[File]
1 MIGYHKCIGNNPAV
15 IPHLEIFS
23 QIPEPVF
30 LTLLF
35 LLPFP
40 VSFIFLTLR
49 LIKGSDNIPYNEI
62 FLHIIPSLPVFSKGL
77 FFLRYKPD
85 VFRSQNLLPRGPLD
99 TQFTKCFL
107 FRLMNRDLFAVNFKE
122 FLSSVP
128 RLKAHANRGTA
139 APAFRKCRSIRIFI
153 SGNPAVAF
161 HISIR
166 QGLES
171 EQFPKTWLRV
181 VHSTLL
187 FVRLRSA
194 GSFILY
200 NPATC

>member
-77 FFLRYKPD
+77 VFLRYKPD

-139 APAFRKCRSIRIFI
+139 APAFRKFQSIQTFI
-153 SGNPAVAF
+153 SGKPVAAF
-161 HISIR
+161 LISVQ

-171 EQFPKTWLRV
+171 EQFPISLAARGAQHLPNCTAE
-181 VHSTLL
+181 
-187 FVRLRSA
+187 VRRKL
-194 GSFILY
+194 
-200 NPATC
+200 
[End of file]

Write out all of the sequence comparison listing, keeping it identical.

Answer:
1 MIGYHKCIGNNPAV
15 IPHLEIFS
23 QIPEPVF
30 LTLLF
35 LLPFP
40 VSFIFLTLR
49 LIKGSDNIPYNEI
62 FLHIIPSLPVFSKGL
77 FFLRYKPD
85 VFRSQNLLPRGPLD
99 TQFTKCFL
107 FRLMNRDLFAVNFKE
122 FLSSVP
128 RLKAHANRGTA
139 APAFRKCRSIRIFI
153 SGNPAVAF
161 HISIR
166 QGLES
171 EQFPKTWLRV
181 VHSTLL
187 FVRLRSA
194 GSFILY
200 NPATC

>member
-77 FFLRYKPD
+77 VFLRYKPD

-139 APAFRKCRSIRIFI
+139 APAFRKFQSIQTFI
-153 SGNPAVAF
+153 SGKPVAAF
-161 HISIR
+161 LISVQ

-171 EQFPKTWLRV
+171 EQFPISLAARGAQHLPNCTAE
-181 VHSTLL
+181 
-187 FVRLRSA
+187 VRRKL
-194 GSFILY
+194 
-200 NPATC
+200 